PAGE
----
The distinction between a stupa (paya) or temple (pahto) is that the former is essentially a solid relic mound placed over some object considered sacred (strands of the Buddha’s hair is a common one in Myanmar) while the pahto can be entered. While the Shwe-zigon is a stupa, the structure below is a temple. Later that day we would visit a number of temples and stupas and see the paintings and statues contained within some of them.
I read somewhere that an estimated six million bricks with an average size of 36x18x6 cm. were used in the construction of the Dhammayan-gyi, one of Bagan’s larger temples. Multiply this by a thousand and you have some idea of the impact of dedicating the economy’s resources to this massive building campaign for almost three centuries. It brings to mind the similar focus in ancient Egypt on the construction of increasingly ambitious funeral mounds for their god-kings. Whether for Bagan itself or from Bamar villages up or down the river, fired bricks arrived to create on the fields of Bagan a very visible attempt at gaining spiritual merit for the next life by contributing to the construction of edifices honouring the Buddha in this life. Even villagers could contribute with their humble donation of fired bricks. And as in ancient Egypt, a closer look at the architecture reveals an increasing complexity and sophistication of buildings over the 300-year time span.
In 1990 villagers living in the archaeological zone – and particularly in Old Bagan – were forcibly moved a few kilometers to the south to what has become New Bagan (Myothit to the locals). The stated intent was to protect the monuments from potential looters and treasure seekers, who were selling bits and pieces of the temples and their artwork to tourists. Admittedly, it did also clear the area for the development of international tourism. You will find in Old Bagan these days some upscale hotels; the budget and mid-range ones will be found in New Bagan and in Nyaung-U.
Are you nuts! $320.U.S. for a balloon ride? How can you justify this while all around you there are people who don’t even earn that in a month? We floated down onto a field in which local farmers were working the soil of Bagan as they have been for the past thousand years. What could they have thought as we settled down? Perhaps they do not even react anymore since it has become an everyday occurrence in their world over the past decade. Near them were other locals, young men working for Balloons Over Bagan whose job was to anchor the balloon on landing and then pack it all up carefully for the return to base camp, where they would get things ready for the next flight.
The image below has a dozen of them, all in uniform and a part of a team just like the farmers. The company employs about one hundred locals to make the business work. The few non-locals would seem to be the pilots and mechanics, although I was told that some locals are receiving the necessary training so that they can work their way up in these areas too. Clearly, the balloon business is opening up opportunities for Bagan’s next generation.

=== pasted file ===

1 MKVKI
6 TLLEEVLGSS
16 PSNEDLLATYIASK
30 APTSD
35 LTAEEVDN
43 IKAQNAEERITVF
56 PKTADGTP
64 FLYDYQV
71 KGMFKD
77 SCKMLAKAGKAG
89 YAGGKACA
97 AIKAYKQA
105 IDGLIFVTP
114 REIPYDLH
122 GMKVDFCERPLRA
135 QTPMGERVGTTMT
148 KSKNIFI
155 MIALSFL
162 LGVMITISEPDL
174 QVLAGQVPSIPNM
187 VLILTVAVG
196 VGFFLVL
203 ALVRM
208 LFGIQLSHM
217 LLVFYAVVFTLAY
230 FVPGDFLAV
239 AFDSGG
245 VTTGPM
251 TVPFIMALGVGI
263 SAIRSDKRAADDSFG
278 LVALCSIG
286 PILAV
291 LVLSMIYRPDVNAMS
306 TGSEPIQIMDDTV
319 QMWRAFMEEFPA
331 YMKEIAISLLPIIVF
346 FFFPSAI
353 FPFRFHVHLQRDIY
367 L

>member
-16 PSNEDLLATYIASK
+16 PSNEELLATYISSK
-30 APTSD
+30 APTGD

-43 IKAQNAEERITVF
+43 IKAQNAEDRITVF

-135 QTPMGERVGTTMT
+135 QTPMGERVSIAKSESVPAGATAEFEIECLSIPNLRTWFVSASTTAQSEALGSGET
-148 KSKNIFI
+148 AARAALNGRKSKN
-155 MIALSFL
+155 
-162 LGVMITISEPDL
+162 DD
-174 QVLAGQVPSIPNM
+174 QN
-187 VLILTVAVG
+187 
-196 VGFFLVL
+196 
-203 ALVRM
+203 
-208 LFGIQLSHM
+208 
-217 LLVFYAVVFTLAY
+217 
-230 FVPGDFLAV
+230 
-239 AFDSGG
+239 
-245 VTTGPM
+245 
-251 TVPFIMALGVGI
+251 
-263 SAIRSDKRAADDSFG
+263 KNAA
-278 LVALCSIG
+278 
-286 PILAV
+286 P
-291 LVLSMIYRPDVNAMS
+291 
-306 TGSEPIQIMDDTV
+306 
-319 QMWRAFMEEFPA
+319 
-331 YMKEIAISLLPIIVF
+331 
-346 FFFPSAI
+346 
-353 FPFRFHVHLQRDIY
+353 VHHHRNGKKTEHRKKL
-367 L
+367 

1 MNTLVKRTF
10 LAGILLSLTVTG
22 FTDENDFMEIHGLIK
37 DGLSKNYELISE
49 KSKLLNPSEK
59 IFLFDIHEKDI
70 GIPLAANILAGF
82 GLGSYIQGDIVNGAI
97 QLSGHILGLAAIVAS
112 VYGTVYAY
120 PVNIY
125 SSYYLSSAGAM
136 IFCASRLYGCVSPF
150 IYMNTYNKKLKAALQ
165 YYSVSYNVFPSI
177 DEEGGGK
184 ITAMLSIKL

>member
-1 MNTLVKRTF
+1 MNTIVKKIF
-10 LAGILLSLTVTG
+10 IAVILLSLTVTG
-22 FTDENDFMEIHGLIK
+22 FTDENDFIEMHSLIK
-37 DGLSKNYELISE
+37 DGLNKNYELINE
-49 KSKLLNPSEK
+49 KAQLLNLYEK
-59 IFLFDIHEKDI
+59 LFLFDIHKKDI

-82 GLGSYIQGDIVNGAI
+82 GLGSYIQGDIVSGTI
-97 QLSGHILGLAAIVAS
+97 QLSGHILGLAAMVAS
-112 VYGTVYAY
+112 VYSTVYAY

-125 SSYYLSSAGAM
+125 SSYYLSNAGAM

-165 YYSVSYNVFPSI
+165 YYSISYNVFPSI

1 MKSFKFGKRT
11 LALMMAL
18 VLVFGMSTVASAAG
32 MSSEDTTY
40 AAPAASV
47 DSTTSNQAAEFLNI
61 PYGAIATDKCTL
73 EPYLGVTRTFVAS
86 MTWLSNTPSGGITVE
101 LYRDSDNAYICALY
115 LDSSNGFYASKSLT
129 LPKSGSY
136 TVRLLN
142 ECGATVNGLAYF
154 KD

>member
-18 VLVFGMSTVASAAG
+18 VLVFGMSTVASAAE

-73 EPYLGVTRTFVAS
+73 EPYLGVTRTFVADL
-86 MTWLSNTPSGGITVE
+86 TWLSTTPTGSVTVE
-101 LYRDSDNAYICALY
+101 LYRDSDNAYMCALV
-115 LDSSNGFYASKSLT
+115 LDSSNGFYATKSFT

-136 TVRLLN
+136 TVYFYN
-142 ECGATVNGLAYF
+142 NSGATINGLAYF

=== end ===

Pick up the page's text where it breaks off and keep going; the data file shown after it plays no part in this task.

Back to the $320. Subtract the unavoidable government tax of at least 10%, the cost of the pretty pricy balloon and its upkeep, the salary of the skilled and probably difficult to find pilot, the well-trained mechanics, the ground crew, the insurance, the semi-annual safely checks and certificates necessary to stay in the air…well, you get the picture. In the end, while the company founders are undoubtedly being rewarded for their initiative and business skills, your money is going to all sorts of people who live in Bagan and are better off thanks to the opportunity that Balloons Over Bagan has provided them. And what do we get? An incredible view of one of Asia’s cultural wonders. It’s right up there with Angkor Wat and Anuradhapura and Xian.
Our memorable flight over the plains of Bagan over, we stood in the field and watched as the crew rolled up the balloon and got everything back in the support vehicle. There was enough time to chat with our basket mates while we sipped on a glass or two of champagne and sampled the croissants. By 8:30 we were back at the hotel and telling those who had chosen not to go about our “wow’ experience.
The ultimate guide to the Bagan Archaeological Zone is Ancient Pagan: Buddhist Plain of Merit by Donald M. Stadtner with photography by Michael Freeman. It is solidly researched and very readable, as well as liberally illustrated with high-quality colour images. I read it before I left for Myanmar but it was one of the last things I took out of my duffel before I left. Why? It weighs 1.5 lbs! An ebook version would have been great to take along.
The website Asian Historical Architecture does a well-researched examination of the most significant of Bagan’s stupas and temples.
Google Balloons over Bagan and you will find lots of info on the company and on the experience in general. Check out this TripAdvisor link – over 140 reviews with an average of 5 on 5. That says it all!